Study examines attitudes toward climate change risk
A University of Otago study explored factors which influence Americans' levels of concern over climate change, providing discussion on how those factors could impact mitigation efforts.
A key thread of the research examined the ability of people to visualize the future. Results showed that while 74 percent of respondents were concerned about climate change, only 29 percent discussed lower carbon options when asked to describe travel in the year 2050.
"This suggests actively envisioning a sustainable future was less prevalent than climate change concern. So while the majority were concerned, there was a disconnect with expectations of what the future might hold," says lead author Jean Fletcher, who completed the study as part of her Ph.D. in Otago's Centre for Science Communication.
The study discusses how mitigation efforts such as greater adoption of low carbon systems could be more widely accepted and happen sooner if expectations of a low carbon future were more prevalent.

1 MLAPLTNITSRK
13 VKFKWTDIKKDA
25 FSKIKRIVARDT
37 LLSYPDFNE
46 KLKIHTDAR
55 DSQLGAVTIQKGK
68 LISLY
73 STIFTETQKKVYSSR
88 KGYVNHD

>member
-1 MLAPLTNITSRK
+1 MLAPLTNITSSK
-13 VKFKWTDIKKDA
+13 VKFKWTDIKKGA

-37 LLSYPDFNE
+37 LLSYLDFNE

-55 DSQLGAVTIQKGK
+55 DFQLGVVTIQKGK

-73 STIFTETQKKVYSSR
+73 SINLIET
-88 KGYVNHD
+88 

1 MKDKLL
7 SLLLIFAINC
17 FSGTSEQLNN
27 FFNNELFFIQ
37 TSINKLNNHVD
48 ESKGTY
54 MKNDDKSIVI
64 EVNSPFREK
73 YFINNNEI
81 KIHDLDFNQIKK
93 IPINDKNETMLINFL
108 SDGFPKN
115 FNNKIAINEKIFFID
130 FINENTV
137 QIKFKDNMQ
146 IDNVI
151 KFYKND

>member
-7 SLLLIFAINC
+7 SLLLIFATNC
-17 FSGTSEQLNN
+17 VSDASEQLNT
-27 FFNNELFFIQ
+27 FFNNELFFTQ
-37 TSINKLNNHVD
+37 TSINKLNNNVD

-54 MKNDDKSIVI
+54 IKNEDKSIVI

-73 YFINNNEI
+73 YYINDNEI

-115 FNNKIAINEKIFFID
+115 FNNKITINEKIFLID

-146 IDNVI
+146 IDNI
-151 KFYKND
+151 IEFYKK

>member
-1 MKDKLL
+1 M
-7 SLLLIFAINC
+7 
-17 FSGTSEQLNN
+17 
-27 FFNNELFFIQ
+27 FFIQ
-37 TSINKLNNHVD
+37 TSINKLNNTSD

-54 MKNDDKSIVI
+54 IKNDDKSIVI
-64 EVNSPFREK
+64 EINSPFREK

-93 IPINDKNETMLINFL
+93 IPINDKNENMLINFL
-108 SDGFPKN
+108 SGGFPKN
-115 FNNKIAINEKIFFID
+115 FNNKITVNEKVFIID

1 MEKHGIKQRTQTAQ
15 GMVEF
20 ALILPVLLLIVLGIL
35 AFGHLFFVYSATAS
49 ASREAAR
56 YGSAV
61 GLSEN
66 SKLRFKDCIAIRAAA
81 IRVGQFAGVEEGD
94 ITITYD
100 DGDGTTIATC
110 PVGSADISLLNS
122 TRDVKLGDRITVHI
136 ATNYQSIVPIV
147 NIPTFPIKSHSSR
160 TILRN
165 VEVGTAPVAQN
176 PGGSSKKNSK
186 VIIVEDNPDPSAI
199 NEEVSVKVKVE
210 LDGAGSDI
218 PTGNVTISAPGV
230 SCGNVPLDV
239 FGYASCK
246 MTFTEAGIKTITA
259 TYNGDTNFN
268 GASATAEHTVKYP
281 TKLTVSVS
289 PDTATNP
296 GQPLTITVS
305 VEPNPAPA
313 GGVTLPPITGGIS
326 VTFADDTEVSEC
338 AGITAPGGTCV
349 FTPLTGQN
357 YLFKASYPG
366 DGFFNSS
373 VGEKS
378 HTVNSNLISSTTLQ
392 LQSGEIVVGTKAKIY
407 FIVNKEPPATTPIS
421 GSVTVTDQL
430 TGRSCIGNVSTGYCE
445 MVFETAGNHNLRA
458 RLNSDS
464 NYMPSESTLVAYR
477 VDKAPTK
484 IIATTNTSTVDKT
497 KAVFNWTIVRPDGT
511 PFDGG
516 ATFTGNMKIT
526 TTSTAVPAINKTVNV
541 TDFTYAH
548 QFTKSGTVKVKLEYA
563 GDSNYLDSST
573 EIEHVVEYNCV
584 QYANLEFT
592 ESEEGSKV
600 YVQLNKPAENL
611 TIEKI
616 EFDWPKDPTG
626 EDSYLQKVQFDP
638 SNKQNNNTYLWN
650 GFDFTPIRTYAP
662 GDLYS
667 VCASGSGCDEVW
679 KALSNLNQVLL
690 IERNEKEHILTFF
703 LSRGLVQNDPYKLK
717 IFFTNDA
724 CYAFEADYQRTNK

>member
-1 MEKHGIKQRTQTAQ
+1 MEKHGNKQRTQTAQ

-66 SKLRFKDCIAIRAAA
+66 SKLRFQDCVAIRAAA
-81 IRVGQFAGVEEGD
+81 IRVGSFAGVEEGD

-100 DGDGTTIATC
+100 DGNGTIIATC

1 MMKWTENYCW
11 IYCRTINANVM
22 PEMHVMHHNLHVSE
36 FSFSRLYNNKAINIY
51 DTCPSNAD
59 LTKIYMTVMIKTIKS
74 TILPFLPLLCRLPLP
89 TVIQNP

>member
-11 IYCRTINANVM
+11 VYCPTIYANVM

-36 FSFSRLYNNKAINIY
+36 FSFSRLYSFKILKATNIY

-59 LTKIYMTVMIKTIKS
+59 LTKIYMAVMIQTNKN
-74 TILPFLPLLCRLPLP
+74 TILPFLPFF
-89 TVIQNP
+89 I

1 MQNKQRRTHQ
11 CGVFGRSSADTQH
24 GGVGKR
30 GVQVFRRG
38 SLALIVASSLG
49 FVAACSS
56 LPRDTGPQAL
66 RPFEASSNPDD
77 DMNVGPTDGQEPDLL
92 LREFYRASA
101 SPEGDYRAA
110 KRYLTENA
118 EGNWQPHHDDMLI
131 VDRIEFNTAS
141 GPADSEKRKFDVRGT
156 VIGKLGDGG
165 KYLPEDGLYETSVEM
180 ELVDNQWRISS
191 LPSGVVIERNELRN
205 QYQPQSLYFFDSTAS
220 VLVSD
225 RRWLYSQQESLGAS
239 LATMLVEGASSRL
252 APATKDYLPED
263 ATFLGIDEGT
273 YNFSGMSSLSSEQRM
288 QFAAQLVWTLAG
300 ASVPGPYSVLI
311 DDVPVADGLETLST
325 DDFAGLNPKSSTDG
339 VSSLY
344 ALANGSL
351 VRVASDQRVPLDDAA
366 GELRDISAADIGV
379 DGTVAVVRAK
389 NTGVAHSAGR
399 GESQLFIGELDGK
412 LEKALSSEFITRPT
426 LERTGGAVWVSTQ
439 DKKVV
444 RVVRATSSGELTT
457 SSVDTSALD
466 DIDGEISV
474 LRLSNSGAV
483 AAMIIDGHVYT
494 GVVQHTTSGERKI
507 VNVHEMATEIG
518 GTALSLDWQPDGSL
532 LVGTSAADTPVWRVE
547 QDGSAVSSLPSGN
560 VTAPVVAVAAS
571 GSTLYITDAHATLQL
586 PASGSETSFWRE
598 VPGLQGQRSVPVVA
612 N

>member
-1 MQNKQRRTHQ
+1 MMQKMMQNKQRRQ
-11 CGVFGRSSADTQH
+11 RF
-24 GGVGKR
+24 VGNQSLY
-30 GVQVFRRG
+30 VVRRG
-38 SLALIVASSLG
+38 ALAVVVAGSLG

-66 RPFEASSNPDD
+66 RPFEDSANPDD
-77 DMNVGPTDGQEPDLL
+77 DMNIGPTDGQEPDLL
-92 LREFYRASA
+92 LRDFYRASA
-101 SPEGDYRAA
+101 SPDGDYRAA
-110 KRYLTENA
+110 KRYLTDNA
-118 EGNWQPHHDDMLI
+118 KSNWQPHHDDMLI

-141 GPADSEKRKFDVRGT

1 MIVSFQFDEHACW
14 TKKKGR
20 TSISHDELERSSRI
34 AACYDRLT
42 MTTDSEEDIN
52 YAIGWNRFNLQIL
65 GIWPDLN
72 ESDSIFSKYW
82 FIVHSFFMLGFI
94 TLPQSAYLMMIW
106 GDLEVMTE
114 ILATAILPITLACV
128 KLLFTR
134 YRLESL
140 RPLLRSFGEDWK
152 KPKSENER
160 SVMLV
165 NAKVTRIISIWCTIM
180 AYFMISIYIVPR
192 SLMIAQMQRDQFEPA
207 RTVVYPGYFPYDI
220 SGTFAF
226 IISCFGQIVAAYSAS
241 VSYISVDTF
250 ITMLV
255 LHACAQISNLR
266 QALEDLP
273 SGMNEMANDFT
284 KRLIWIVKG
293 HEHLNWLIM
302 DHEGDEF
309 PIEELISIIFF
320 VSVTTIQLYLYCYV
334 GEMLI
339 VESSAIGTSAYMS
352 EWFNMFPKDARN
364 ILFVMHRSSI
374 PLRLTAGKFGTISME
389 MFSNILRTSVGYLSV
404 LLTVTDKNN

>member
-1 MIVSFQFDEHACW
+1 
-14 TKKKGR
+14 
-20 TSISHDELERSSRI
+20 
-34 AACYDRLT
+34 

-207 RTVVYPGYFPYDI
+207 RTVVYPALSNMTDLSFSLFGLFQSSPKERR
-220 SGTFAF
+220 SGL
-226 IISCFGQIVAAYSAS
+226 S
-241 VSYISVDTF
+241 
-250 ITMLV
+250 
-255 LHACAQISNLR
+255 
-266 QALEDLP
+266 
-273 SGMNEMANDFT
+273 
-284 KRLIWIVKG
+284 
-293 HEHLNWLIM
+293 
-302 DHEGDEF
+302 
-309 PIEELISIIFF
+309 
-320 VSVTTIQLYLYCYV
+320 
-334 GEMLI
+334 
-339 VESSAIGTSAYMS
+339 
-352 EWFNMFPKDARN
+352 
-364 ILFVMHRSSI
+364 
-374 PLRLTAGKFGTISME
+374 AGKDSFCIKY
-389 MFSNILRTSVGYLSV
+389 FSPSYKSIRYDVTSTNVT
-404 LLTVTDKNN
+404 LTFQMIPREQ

"For example, if people expect vehicles will, rather than might, switch from petrol to electric, the uptake of electric car purchasing would likely increase sooner," Miss Fletcher says.
The study also describes how the abstract nature of 'the future' may inspire procrastination as people wait for more information before making a decision.
"This has important implications for climate change. The cumulative nature of carbon emissions means the longer we wait to reduce emissions, the more drastic the emission reduction needs to be," Miss Fletcher adds.
Study supervisor Professor Nancy Longnecker of Otago's Centre for Science Communication says that the study's finding of a link between technological optimism and climate change concern suggests that individuals are hoping for technological fixes rather than making personal lifestyle changes. She notes that individual action, collective action and policy are all necessary components in global response to climate change.
"For policy makers, knowing drivers behind people's thinking can help communicate measures to mitigate climate change in ways that lead to action, instead of people either seeing the problem too far away to worry about, too difficult to fix, or being someone else's responsibility," Professor Longnecker says.